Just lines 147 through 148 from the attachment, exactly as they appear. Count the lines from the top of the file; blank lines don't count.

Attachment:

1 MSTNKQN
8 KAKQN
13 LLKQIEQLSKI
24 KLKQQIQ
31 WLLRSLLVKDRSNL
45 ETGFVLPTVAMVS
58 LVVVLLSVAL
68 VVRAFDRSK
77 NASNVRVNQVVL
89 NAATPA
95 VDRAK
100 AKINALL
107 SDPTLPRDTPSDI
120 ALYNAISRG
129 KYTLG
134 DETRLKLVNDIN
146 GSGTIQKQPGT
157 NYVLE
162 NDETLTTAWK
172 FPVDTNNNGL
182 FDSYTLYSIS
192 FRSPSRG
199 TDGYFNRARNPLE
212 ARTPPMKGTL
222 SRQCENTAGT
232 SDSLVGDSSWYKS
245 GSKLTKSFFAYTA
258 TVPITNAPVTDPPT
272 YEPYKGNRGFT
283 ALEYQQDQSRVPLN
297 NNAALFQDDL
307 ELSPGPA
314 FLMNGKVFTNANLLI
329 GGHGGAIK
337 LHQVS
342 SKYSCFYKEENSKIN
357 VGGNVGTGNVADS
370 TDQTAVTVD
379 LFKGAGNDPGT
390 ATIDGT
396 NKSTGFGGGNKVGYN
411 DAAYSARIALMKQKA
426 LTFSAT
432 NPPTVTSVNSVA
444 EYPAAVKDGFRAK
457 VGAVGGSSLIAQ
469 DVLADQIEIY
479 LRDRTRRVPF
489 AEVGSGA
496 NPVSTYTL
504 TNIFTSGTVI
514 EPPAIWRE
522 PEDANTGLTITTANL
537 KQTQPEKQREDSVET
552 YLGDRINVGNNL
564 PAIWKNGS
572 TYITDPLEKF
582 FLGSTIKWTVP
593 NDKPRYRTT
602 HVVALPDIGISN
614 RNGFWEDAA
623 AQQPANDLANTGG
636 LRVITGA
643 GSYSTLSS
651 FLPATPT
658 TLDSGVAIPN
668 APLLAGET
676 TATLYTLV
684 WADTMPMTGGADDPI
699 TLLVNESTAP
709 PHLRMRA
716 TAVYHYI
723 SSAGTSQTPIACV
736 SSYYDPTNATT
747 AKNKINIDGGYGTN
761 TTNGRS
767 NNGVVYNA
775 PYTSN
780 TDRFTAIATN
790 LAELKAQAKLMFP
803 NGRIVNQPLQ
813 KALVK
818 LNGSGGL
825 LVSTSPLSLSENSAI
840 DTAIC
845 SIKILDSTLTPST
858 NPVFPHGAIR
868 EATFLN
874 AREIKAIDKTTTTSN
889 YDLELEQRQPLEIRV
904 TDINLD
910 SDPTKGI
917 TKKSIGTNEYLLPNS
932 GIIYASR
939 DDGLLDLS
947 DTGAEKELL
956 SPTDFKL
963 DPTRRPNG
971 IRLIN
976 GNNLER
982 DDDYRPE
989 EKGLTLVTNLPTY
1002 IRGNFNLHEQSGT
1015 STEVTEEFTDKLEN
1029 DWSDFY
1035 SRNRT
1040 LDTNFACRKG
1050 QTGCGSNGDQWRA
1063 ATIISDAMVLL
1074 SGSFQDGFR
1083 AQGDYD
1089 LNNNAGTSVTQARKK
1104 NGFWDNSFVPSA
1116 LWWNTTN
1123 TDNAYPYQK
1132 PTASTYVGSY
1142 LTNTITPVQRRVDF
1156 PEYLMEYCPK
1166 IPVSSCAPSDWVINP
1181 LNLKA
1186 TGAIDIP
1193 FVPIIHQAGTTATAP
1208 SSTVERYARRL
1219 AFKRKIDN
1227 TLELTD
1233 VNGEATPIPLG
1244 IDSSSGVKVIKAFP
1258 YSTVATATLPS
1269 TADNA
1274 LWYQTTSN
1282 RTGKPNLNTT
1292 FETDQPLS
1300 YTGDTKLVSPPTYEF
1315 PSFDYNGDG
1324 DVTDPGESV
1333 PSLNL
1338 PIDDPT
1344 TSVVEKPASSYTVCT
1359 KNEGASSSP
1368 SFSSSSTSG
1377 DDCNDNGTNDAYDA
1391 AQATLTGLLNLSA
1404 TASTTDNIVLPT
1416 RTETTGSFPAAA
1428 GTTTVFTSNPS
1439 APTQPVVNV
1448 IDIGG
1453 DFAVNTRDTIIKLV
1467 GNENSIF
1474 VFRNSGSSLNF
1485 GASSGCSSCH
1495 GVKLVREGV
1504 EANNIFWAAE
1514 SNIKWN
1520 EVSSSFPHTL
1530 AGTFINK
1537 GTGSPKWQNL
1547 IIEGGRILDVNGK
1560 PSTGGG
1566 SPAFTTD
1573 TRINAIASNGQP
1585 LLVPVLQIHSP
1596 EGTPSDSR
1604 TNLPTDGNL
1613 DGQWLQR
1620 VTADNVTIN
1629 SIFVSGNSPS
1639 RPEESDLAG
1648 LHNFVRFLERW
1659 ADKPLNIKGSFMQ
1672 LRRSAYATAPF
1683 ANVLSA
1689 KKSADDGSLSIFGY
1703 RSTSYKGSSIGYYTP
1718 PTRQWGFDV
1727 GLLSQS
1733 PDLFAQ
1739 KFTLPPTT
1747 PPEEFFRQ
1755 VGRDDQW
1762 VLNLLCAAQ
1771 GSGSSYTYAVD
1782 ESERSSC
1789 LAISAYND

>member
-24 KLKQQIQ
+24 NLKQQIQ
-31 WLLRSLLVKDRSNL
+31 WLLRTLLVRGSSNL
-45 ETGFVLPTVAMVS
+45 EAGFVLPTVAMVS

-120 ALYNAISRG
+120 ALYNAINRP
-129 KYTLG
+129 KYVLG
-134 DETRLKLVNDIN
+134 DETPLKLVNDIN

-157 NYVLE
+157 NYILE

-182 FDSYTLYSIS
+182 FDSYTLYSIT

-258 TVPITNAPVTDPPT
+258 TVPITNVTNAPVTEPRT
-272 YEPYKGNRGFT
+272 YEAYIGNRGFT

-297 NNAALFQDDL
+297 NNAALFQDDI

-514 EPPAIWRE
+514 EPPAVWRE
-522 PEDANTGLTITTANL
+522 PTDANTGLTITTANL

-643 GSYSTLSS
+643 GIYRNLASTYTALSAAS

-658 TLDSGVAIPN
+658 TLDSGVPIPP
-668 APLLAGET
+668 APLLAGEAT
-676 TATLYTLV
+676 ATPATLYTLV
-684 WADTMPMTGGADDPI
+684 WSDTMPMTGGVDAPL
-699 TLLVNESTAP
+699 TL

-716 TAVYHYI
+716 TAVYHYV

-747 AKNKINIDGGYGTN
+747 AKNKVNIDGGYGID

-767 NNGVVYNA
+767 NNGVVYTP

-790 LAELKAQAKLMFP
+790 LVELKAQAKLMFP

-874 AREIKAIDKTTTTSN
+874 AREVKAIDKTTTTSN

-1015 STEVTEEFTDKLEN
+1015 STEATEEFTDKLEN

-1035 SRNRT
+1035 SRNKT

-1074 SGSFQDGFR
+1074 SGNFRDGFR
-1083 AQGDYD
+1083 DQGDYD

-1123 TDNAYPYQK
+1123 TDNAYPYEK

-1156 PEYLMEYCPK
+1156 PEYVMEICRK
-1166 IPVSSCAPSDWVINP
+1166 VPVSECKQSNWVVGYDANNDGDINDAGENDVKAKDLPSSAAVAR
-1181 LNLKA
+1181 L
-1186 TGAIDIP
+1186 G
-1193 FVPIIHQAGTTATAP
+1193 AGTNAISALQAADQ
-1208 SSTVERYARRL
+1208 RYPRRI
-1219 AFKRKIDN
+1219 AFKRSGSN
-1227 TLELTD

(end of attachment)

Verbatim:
1448 IDIGG
1453 DFAVNTRDTIIKLV